Opinion: Schotte’s hogwash

POSTED: 10/8/12 4:00 PM

In love and war everything is permitted, a popular saying goes. Add elections to this line up. We have a very funny feeling about the “burglary” at the offices of Gerrit Schotte’s MFK-party in Curacao and an even funnier feeling about the bugging devices the ousted prime minister paraded in front of journalists in Willemstad on Friday.
On Tuesday, the party claims to have discovered that it was the target of what one could call an espionage operation. Schotte showed reporters some bugging devices, claimed they had been found in the MFK-offices, at the homes of MFK-members and even in their cars.
With a little stretch of the imagination one could call this an attempt at political espionage. We do not know the criminal code by heart but we think that that is a crime. Or, to phrase it a little milder: we think it is not legal to stuff people’s offices, homes and cars with equipment designed for sophisticated eaves dropping.
Remarkably, the party did not go to the prosecutor’s office to file a complaint. That’s because Schotte is still in coup d’état mode. He has gone over to the dark side in the sense that he trusts nobody anymore, including the prosecutor’s office.
At the press conference, Schotte made a claim that seems to be at least questionable: he said that the prosecutor’s office had done nothing with a complaint by MFK-MP Pisas about an attempt to bribe him into leaving the party and thus causing the fall of the Schotte-cabinet.
The prosecutor’s office said already earlier last week that attempted bribery is a crime, that it has asked the Landsrecherche to investigate and that people have been interrogated from the beginning – sometimes twice.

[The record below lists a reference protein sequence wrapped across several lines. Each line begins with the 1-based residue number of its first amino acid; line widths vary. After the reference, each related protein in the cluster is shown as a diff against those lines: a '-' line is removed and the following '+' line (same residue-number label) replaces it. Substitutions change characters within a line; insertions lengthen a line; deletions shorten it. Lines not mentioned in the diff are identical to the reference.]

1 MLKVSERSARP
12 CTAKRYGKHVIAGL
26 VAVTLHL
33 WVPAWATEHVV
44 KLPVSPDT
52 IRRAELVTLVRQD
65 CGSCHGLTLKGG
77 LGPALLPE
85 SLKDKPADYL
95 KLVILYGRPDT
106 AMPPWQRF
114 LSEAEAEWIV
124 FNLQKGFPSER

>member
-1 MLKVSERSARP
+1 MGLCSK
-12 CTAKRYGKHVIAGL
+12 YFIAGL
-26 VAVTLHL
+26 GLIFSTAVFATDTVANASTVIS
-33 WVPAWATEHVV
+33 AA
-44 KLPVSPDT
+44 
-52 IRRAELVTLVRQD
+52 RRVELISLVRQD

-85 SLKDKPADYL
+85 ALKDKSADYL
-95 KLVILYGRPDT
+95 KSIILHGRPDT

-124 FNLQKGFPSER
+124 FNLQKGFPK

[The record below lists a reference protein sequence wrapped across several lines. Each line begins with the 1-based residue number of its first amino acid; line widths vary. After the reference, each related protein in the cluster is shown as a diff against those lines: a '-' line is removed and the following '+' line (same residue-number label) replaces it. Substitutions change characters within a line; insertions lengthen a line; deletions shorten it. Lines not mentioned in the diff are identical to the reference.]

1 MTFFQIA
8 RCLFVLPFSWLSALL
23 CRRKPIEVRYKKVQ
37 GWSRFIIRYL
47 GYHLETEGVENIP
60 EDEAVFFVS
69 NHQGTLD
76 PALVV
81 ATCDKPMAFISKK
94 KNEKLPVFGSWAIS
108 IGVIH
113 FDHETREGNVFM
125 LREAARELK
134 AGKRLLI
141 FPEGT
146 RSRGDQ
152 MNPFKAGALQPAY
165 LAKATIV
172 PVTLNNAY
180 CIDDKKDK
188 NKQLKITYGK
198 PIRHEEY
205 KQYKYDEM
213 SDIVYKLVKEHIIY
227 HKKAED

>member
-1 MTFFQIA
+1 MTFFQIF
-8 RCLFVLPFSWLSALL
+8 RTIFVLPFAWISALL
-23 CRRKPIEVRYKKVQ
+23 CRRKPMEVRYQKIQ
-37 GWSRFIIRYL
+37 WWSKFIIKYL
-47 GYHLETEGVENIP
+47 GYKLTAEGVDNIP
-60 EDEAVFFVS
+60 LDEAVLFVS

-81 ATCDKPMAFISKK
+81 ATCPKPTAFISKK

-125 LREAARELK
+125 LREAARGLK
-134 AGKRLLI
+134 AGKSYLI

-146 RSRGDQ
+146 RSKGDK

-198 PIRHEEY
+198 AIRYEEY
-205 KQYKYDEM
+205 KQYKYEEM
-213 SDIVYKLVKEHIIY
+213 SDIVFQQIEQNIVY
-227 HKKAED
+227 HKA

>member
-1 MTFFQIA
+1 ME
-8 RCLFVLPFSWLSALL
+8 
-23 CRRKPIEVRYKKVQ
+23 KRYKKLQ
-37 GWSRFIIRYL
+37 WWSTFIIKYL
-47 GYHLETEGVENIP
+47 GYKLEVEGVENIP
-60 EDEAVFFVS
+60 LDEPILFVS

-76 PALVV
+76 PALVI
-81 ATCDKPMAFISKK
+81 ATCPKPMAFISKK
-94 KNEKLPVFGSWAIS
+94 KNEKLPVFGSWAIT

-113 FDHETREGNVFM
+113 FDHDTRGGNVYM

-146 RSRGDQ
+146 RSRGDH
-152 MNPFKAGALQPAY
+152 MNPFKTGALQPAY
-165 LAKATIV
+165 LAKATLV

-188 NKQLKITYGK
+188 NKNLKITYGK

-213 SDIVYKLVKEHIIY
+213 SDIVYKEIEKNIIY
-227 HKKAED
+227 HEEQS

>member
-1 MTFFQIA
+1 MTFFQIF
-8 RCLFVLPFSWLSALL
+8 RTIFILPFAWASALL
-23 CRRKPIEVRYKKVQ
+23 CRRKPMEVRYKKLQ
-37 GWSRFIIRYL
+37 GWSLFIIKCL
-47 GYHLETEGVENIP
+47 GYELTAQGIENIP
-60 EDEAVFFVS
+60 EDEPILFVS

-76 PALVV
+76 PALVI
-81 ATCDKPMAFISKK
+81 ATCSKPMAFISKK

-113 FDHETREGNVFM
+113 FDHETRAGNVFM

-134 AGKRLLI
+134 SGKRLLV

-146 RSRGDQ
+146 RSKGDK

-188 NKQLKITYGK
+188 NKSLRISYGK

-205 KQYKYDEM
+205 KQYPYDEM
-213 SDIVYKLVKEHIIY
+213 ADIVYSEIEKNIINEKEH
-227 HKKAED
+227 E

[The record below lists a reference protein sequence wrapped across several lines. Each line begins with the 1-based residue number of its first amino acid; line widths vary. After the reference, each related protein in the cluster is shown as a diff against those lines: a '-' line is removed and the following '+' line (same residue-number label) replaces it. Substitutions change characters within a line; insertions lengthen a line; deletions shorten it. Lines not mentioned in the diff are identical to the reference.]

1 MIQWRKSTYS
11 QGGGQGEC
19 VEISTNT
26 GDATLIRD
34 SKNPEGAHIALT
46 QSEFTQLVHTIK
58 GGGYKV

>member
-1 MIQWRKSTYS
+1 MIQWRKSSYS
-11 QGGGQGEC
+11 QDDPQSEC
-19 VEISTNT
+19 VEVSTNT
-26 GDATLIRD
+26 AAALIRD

Because Pisas repeated his bribery-claims during a press conference after Schotte left Fort Amsterdam last weekend – and because his statements differed from what he had told the prosecutor’s office earlier – the MFK-MP was summoned to the prosecutor’s office to make another statement.
Sources within the prosecutor’s office even hold it for possible that Pisas will become the target of prosecution.
And now Schotte wants people to believe that somebody has been running an espionage operation against him, his party and his fellow-party members. He does not want to file a complaint, but he wants to bring democracy back to Curacao.
How Schotte wants to do that – while he obviously does not trust key players in that democracy – is a question for him to answer.
Common sense tells us that the story about the bugging devices is a fairy tale, to express our opinion in a polite way. Schotte showed the tiny devices to reporters without giving any detailed information about them, but he knew apparently that they are of a high technological level and that they are only used by certain groups. That almost sounds like Schotte suspect the CIA from spying on his embattled party. His supporters will swallow such a story probably like manna from heaven, but we prefer to call it hogwash for the time being.

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